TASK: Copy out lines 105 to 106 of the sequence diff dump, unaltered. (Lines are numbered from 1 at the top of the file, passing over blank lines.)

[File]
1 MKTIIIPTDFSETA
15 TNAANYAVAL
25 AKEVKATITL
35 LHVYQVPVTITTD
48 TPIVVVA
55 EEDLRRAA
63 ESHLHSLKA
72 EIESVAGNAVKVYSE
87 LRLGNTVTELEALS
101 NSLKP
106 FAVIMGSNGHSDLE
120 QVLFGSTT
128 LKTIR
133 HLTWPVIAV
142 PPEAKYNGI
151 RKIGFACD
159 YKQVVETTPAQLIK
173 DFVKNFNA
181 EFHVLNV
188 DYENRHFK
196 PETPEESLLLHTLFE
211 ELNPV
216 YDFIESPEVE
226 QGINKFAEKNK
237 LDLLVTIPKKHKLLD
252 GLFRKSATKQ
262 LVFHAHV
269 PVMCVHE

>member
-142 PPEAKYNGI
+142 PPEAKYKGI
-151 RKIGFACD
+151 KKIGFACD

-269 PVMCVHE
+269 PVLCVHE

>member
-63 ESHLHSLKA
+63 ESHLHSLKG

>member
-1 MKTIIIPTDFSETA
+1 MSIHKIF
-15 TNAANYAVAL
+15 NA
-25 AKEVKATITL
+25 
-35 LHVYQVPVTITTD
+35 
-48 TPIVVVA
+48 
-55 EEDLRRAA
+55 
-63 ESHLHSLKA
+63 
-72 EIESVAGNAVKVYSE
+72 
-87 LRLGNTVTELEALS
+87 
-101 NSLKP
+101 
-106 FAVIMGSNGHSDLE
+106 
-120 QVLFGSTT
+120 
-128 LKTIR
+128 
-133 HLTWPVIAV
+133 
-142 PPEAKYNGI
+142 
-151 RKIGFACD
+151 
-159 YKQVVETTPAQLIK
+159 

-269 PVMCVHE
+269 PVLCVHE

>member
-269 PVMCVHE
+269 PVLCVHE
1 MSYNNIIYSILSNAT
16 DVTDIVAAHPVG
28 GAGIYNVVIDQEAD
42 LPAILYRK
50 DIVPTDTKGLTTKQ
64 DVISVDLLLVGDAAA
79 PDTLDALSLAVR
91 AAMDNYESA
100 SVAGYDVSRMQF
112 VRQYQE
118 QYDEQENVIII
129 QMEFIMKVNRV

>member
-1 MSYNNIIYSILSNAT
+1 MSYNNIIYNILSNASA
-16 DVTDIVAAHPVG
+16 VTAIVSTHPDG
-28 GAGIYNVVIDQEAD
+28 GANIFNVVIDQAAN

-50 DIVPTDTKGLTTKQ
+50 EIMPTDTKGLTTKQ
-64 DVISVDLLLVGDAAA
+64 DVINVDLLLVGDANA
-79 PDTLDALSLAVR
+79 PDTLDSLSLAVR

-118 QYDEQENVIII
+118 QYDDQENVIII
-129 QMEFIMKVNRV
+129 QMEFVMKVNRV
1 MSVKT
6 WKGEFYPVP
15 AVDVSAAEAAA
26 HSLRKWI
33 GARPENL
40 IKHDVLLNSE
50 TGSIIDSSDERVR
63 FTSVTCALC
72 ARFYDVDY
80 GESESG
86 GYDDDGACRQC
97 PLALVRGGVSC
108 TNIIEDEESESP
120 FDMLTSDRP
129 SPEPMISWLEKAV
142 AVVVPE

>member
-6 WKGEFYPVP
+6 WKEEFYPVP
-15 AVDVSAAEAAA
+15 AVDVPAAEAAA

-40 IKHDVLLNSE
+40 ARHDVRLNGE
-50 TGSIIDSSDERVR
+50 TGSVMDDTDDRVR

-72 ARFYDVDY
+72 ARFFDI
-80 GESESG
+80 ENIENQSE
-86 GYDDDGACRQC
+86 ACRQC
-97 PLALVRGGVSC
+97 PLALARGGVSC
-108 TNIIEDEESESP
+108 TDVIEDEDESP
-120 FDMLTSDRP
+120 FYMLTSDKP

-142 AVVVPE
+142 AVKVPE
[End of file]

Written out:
+118 QYDDQENVIII
-129 QMEFIMKVNRV